Toney said what happened at the jail “is an embarrassment to us but at the same time we take pride in what we do, and we're pretty good at it. In any organization…even with top federal agencies, the FBI, the CIA, they make mistakes. When you're dealing with the human element mistakes can be made.”

Asked to explain what happened, Toney answered:

“We house inmates for Dinwiddie County, and of course they pay us to do so.

Dinwiddie had a writ to pick up (Tillery)…from a prison in Hazletown, West Virginia.

“(Tillery) came to the jail in January and he'd been going back and forth to Dinwiddie County for several charges…What happened was…he finally went to court on May 17…and all of the charges from Dinwiddie were Nolle prosequi, or not pursued,” Toney said.

Toney said the jail checked “to see if they had any holds on (Tillery) anywhere,” which would mean he should remain held in custody.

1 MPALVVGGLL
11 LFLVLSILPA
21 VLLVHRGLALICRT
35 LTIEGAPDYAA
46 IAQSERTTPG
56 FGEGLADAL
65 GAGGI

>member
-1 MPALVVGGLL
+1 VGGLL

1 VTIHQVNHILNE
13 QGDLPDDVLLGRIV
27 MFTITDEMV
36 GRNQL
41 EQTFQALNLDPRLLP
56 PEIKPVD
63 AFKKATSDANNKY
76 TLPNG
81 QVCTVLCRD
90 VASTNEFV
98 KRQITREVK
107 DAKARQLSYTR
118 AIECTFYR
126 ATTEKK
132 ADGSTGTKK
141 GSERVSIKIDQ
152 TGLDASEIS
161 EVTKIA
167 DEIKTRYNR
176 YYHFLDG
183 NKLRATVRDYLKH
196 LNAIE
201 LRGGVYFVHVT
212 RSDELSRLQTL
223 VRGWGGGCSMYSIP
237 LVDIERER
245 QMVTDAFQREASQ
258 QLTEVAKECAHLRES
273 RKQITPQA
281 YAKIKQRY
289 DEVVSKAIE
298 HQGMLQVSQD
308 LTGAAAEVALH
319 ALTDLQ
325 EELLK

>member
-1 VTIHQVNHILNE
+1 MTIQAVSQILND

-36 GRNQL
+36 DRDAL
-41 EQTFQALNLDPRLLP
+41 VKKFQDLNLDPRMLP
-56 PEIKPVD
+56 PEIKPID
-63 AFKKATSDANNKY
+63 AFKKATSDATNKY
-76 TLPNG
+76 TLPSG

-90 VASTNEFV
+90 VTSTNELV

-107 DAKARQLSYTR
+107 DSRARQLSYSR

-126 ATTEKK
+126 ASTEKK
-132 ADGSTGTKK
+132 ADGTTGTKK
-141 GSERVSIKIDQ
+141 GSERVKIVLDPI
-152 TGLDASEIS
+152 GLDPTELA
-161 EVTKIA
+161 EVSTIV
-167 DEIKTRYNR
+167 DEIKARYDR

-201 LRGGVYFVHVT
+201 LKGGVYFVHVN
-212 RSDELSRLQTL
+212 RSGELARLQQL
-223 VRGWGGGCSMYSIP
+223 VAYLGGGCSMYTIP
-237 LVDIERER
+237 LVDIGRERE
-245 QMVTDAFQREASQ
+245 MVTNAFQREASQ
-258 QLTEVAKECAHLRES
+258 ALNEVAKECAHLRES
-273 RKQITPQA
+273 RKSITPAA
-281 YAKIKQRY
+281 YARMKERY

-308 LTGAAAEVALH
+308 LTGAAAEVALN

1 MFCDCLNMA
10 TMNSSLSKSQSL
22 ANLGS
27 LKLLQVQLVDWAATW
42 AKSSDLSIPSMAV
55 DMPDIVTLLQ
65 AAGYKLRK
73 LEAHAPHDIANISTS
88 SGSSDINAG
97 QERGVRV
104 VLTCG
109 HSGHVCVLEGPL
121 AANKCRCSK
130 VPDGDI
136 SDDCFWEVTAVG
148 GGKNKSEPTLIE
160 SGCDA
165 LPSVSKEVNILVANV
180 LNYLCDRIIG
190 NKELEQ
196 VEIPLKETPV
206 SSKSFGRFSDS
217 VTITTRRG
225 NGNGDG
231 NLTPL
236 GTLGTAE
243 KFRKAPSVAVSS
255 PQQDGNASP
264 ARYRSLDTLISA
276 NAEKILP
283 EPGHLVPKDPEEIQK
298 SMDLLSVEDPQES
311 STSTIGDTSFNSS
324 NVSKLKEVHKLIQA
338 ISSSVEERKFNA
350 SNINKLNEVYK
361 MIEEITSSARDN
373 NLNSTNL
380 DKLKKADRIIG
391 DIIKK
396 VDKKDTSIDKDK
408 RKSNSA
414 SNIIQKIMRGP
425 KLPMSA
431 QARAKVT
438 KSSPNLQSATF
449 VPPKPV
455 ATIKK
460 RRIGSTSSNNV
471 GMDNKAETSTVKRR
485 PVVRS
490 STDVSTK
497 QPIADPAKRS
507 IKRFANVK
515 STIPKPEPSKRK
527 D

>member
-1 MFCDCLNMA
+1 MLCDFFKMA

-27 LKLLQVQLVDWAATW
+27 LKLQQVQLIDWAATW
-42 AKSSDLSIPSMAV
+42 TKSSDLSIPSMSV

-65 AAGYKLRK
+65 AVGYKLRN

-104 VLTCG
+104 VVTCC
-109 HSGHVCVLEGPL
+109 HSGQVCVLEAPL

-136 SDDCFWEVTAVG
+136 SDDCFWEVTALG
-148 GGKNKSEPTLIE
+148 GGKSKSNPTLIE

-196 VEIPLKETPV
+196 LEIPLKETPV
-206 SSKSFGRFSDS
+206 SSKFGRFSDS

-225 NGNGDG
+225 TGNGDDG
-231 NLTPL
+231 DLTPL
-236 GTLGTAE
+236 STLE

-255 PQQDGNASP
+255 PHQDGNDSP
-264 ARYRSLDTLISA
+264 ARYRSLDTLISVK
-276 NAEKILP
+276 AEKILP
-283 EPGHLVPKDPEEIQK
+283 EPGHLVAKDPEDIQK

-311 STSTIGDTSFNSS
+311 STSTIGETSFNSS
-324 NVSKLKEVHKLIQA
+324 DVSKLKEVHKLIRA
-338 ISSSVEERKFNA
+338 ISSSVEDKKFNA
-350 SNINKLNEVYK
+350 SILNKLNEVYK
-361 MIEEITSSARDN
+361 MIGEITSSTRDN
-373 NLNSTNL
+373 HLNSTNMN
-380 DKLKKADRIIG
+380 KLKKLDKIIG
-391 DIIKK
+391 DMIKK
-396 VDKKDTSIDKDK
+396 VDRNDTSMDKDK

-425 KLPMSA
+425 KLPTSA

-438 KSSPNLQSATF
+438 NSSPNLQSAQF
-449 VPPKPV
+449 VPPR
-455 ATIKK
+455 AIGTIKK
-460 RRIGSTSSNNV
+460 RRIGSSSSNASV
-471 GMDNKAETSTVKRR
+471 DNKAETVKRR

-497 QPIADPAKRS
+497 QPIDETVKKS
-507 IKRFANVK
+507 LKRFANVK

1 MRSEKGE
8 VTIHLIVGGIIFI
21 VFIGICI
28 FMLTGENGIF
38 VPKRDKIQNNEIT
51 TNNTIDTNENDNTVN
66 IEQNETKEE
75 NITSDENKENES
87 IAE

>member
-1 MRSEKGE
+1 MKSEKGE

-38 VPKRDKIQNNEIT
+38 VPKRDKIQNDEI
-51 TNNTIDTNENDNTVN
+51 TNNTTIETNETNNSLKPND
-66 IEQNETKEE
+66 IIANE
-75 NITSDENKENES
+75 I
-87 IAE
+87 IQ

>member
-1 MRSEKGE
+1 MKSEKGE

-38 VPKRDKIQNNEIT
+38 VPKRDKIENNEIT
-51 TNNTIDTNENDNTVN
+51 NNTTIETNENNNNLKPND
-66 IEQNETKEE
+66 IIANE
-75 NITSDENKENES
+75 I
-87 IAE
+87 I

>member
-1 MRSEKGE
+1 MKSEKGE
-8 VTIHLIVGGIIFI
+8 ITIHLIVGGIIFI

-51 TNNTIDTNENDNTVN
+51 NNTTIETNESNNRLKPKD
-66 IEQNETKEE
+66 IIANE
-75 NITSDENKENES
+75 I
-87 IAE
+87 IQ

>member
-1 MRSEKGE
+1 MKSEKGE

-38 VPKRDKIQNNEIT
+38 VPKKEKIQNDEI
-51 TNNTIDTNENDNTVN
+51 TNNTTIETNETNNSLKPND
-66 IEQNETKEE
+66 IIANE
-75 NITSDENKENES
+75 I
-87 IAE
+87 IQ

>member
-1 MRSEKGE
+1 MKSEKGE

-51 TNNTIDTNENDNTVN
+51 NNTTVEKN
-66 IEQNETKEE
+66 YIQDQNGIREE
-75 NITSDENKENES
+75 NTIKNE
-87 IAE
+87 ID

None were found, Toney said. “Now the reason he didn't have any is because he was already in federal prison so it wouldn't show (on the records checked).”

All that was seen “was Dinwiddie, Dinwiddie, Dinwiddie because that's what they've been dealing with since January,” Toney said.

The assumption was then made “that the only charges (Tillery) was being held on was from Dinwiddie. (The jail employee) saw all the charges were Nolle prosequi…and that made him eligible for release,” Toney said.